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For the Gifts She Gave Me

Friday, August 5, 2011
Bob’s Java Hut

Right now I am sitting at a picnic table outside Bob’s with a stuffy head next to two men who are talking about a motorcycle accident, and between eavesdropping and trying to organize how I am going to write this post and ride my bike home by 11:30, my head is swimming.


Today would have been my mom’s 63rd birthday.

How can I and why would I try to squeeze the enormity of my thoughts and emotions about this day into a 20-minute blog post?  I don’t know.  One word at a time.  We’ll see how this goes.

My mother was an alcoholic.  At the time of her death, we were “estranged,” which is a very clinical and arid way of saying I couldn’t talk to my mother anymore while she lived in her alcohol-induced haze.  I couldn’t listen to her lies.  I couldn’t hear her blurry speech over the phone.  Couldn’t watch her formerly petite body bloat.  Couldn’t witness her pain.  Couldn’t beg, coax, scream, wish, or pray that she would quit drinking and reclaim her life so that I could have a mom who would help guide me through the twists and turns of Life.

I had to save my life.  Because the weight of hers was pulling me under and I was drowning.

I was 21 when my therapist suggested I “let her go,” in order to save myself.  This advice struck me as callous and impossible.  How can I “let go” of my own mother when I could see she was in such great pain?  Plus, what if she died while I was “letting go?”

“Well, your mother makes her own choices in life.  You are her daughter.  She is the adult.  You only have power over your own life.  She will likely have to hit rock bottom before she can begin to heal herself, and you letting her go will bring her one step closer to that point.”

I could not, at that point, let go.  The mere thought made my stomach twist into a tight knot.  Still does.

Years passed.  My mom went in and out of treatment, and I went in and out of hope.  Finally, at 26, I understood what my therapist meant, understood that I had no power over her life. Over the phone, I told my mom I could not have a relationship with her while she was drinking.  While I said it, I felt like someone had hijacked my mouth and sent those words through my lips.

Five years later, my biggest fear came to be: my mom dropped dead in a hospital in Florida from a pulmonary embolism.  She was 55 year old.  My mother.  Mom.

The finality was and is shocking.

It has now been eight years.  The cycle of life has continued to turn, and now I am a mother.  As I have evolved through this privilege of motherhood, I realize, both despite and because of her mistakes, my mom gave me profound gifts–courage and fierce determination.

When I made the decision to let her go, I simultaneously made the decision to jump on the horse of life, grab the reins, and ride it with everything I was made of.  Witnessing her fear taught me to find my courage–courage to live, courage to reach into the Unknown, and determination to give voice to my dreams.

The pain and confusion I experienced through my mother’s life nudged–no shoved–me to take up my pen and begin to write, to draw out the confusion, to know and understand myself, to reflect on my life, to live it with intention, and to look at myself and my life with honesty.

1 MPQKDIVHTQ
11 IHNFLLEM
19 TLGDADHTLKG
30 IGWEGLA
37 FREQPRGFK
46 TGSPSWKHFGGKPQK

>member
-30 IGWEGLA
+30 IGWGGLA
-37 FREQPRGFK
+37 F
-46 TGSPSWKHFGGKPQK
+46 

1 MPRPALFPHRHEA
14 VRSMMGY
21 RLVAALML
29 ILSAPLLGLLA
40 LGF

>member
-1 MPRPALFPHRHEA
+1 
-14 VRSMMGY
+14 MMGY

Her life was a potent lesson that we each have a choice–to either let life live us, or to live this life.  My mother’s life gave me the impetus and reason to choose the latter.

The caged bird sings
with a fearful trill
of things unknown
but longed for still
and his tune is heard
on the distant hill
for the caged bird
sings of freedom.
-Maya Angelou

My mother was an unsung woman.  But where her song left off, I grabbed it, opened my throat, and continued to sing, in honor of her, in honor of me.

I am so grateful for her, my mom, for this precious life, for the gifts she gave me.

  1. This post leaves me with tears in my eyes. Wherever she is, I imagine she must be so proud of you, Janna. I have clear and fond memories of her, and I can see her in the kitchen of your house on Drew. She made a mean fried chicken.

  2. I love you

    • You are my Supreme Dream. Thank you for your love, support, and awesome egg sandwiches.

  3. Kirsten just told me of this post; I did not know about your mother’s struggle. I am grateful for your words and for your courage. I have often marveled at your ability to live life “out loud”; it’s not easy to do. Take care.

    • Brian! Thank you for reading my essay and for the comment. You are a kind soul. Hope to hang out with you guys soon. When all of the repairs and construction are done on the house, we’ll have you over for a little deck gathering. Until then, be blessed and take care. Love, me.

  4. this leaves me breathless. i am so glad you chose courage. you inspire courage in those around you. those of us close to you get the gifts from your mom too. the tentacles of life, and death, are amazing. thanks for this.

  5. wow. Hit me like a ton of bricks. Need to breathe and think a little, but I can say that after 14 years of no contact with my mom, and letting her go — day by day it seems — I understand. I fear the day that she dies without meeting her only grandchildren. What you write in your blog is such a gift to me, thank you Janna.

  6. I never cease to be amazed at the power of words and your gift of writing. Life is a tangled web and how and why we all fit together always has fascinated me. I absolutely love your stories. You always inspire me. I am seriously considering taking your six month course.

    • Oh, bless your heart Sherri! I would love to see you in my classes, or outside of my classes, or whenever. Thank you for taking the time to read my stuff. You are an angel.


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